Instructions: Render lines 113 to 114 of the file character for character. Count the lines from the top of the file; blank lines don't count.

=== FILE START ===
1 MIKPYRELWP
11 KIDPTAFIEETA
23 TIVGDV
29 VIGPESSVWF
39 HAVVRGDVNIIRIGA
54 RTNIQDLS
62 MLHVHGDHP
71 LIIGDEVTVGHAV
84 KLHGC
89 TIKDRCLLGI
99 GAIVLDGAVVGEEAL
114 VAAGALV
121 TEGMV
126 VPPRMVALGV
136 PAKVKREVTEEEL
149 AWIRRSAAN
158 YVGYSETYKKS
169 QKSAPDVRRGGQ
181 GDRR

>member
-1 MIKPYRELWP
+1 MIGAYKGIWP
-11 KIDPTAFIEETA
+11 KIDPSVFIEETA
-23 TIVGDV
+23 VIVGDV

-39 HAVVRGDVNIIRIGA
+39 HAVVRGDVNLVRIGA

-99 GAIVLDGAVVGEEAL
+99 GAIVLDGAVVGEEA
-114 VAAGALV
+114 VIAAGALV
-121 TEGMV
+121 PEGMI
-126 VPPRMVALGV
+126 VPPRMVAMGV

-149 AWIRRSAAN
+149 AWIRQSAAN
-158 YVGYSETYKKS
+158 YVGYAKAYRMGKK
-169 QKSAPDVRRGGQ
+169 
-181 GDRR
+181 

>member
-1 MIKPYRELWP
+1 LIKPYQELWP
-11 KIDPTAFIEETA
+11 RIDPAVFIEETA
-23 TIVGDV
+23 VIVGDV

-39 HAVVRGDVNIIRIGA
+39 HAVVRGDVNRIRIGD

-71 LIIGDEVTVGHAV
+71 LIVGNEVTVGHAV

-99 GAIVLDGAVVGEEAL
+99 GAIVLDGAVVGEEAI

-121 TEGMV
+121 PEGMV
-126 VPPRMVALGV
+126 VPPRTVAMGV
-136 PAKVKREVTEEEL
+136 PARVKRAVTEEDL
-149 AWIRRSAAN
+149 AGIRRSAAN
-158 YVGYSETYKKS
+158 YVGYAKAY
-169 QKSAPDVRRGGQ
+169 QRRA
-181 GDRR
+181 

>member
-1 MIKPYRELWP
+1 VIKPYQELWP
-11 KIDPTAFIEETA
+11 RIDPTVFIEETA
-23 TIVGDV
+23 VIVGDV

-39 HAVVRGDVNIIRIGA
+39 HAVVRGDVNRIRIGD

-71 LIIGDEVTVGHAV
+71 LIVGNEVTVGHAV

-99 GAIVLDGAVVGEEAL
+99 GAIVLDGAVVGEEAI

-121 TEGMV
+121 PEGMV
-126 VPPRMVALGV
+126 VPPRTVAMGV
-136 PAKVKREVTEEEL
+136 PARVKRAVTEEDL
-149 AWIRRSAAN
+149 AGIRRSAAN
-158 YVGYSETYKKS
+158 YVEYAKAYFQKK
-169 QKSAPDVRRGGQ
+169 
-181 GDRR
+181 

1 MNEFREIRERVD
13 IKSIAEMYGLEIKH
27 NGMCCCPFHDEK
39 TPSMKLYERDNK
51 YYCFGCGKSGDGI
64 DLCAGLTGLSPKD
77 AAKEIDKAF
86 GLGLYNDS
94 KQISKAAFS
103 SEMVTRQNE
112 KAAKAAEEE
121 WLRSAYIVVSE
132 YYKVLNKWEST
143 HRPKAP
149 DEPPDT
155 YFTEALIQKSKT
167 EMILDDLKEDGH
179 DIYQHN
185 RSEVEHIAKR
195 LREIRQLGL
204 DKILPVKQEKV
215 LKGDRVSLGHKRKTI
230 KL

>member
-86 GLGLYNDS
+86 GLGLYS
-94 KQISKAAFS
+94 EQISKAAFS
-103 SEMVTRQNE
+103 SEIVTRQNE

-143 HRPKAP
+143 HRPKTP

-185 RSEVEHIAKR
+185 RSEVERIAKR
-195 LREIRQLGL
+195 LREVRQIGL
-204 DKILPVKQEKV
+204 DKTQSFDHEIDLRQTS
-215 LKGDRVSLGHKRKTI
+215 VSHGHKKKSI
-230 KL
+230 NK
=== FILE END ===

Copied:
149 DEPPDT
155 YFTEALIQKSKT